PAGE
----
With his unique fusion of jazz, blues and spoken word, Gil Scott-Heron*'s music influenced the creation of the rap genre. The first artist signed to Arista Records, his recordings such as "Johannesburg" and "The Revolution Will Not Be Televised" were known for their sharp lyrics that commented on social and political issues. His songs also helped tell stories of African-Americans in the United States. Scott-Heron continued to record up until his death in 2011, releasing his most recent album, I'm New Here, in 2010.
About the Trustees Award Honorees:
Musician, bandleader, composer, and arranger Dave Bartholomew has had an illustrious career in music spanning genres such as big band, swing and rock and roll. Together with Fats Domino, he wrote more than 40 hits in the 1950s, including Billboard chart toppers "Goin' Home" and "Ain't That A Shame." He produced, wrote and arranged for a number of artists, including Elvis Presley, Rick Nelson and Chuck Berry — each of whom topped the charts with Bartholomew's songs. He has been inducted into the Songwriters Hall of Fame and the Rock and Roll Hall of Fame. Though semiretired, he continues to occasionally perform with the Dave Bartholomew Big Band at music festivals.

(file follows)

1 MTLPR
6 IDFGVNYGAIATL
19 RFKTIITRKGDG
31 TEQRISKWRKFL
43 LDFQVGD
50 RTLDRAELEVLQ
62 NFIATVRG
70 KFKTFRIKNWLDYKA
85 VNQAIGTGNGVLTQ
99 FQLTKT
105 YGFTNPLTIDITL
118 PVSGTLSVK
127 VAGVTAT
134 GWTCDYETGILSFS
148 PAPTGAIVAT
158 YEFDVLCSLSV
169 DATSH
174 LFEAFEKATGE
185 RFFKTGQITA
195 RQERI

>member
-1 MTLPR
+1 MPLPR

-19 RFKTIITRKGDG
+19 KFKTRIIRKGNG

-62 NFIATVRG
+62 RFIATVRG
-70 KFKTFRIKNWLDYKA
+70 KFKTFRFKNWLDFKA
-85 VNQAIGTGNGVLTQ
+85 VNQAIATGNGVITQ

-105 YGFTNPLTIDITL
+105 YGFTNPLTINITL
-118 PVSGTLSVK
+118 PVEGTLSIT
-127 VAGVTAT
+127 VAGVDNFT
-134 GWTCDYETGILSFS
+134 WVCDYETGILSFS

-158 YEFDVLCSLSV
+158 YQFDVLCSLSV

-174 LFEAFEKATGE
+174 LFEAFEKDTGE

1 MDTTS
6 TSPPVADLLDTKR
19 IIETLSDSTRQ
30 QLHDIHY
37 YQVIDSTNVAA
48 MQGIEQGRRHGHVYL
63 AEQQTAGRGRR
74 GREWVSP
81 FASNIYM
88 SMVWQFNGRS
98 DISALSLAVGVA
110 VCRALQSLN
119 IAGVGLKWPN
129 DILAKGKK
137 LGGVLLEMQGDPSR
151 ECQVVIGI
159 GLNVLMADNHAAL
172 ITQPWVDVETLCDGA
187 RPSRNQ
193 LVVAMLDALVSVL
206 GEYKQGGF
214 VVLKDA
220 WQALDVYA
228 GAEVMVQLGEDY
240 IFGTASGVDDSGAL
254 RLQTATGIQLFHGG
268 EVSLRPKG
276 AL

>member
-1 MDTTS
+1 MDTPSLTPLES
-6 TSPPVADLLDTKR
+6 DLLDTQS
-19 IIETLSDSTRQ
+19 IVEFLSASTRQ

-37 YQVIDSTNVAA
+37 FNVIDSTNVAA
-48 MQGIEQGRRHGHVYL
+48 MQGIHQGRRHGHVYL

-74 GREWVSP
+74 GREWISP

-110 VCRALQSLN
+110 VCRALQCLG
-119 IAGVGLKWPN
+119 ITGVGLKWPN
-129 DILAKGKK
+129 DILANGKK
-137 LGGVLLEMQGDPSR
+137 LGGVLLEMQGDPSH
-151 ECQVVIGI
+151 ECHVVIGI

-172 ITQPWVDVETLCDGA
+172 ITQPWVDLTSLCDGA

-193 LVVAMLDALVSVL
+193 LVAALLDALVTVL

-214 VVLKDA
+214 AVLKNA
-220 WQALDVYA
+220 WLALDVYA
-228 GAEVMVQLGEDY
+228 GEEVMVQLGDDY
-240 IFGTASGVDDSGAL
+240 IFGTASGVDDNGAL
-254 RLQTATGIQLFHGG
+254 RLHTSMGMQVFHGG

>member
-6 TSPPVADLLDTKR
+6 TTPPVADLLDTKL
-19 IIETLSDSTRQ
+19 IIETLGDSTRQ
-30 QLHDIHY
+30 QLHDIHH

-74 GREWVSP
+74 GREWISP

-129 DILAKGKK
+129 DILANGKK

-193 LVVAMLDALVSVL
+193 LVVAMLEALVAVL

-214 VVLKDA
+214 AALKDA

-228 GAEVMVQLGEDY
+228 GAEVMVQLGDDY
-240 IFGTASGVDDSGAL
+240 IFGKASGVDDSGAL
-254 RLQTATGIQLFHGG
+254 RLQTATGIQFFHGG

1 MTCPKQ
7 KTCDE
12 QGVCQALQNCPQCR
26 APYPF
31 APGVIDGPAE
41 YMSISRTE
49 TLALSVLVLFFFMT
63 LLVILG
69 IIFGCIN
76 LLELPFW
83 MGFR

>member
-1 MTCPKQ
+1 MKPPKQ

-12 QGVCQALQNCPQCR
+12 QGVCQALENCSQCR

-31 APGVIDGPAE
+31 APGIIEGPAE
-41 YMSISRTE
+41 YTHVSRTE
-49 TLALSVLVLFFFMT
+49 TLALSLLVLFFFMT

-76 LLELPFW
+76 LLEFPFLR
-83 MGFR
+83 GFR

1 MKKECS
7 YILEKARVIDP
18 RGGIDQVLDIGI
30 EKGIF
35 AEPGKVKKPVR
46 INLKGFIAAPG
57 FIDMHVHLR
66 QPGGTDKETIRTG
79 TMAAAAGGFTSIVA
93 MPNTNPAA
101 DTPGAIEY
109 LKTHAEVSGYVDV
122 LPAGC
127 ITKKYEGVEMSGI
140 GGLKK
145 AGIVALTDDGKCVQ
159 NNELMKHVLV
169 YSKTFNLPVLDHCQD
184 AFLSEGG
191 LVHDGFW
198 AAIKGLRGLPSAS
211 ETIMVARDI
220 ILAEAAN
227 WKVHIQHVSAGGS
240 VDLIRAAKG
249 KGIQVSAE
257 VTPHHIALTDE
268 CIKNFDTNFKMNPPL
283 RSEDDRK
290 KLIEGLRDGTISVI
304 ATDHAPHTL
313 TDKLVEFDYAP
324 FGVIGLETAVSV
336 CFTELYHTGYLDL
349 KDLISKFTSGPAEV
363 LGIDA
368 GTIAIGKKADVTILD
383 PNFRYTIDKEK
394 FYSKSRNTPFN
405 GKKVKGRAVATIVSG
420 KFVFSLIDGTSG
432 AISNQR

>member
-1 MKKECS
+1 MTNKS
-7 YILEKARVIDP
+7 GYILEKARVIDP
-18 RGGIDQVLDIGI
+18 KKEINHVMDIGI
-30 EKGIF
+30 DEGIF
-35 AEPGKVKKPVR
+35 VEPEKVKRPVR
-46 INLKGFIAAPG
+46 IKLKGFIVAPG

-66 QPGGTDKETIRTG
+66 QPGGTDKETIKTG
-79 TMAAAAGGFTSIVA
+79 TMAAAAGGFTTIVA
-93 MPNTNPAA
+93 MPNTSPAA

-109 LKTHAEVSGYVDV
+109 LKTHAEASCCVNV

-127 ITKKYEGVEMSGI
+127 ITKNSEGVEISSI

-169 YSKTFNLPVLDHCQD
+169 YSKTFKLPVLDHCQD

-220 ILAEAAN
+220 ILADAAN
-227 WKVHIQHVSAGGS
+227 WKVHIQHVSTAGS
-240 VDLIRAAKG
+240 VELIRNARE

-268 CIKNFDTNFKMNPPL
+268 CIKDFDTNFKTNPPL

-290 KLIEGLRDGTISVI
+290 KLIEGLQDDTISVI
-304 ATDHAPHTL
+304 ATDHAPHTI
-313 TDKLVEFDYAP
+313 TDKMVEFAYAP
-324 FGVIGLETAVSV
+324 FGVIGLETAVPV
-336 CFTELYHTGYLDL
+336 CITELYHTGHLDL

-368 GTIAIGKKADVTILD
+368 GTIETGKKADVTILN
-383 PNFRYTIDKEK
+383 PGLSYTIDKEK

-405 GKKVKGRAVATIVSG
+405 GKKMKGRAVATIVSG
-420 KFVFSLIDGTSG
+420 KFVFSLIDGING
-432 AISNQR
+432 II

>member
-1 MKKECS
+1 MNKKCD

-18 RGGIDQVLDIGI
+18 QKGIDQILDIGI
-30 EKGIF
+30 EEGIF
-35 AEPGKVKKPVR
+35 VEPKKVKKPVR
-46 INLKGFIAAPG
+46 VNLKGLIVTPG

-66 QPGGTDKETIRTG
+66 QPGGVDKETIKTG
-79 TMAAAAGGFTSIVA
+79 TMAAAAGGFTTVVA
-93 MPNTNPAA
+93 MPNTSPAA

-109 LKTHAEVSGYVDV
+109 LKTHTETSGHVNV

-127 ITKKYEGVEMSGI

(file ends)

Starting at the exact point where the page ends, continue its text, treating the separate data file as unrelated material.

As former CEO and co-founder of Apple, Steve Jobs* helped create products and technology that transformed the way we consume music, TV, movies, and books. A creative visionary, Jobs' innovations such as the iPod and its counterpart, the online iTunes store, revolutionized the industry and how music was distributed and purchased. In 2002 Apple Computer Inc. was a recipient of a Technical GRAMMY Award for contributions of outstanding technical significance to the recording field. The company continues to lead the way with new technology and in-demand products such as the iPhone and iPad.
As one of music's greatest recording engineers, Rudy Van Gelder has recorded several thousand jazz sessions with artists including John Coltrane, Miles Davis and Thelonious Monk among many others. His signature techniques give recordings a rich, natural tone and capture the sonic textures of each instrument. Van Gelder continues his more than half-century-long career freelancing on projects, including remastering the analog Blue Note label recordings he worked on decades ago.
About the Technical GRAMMY Recipients: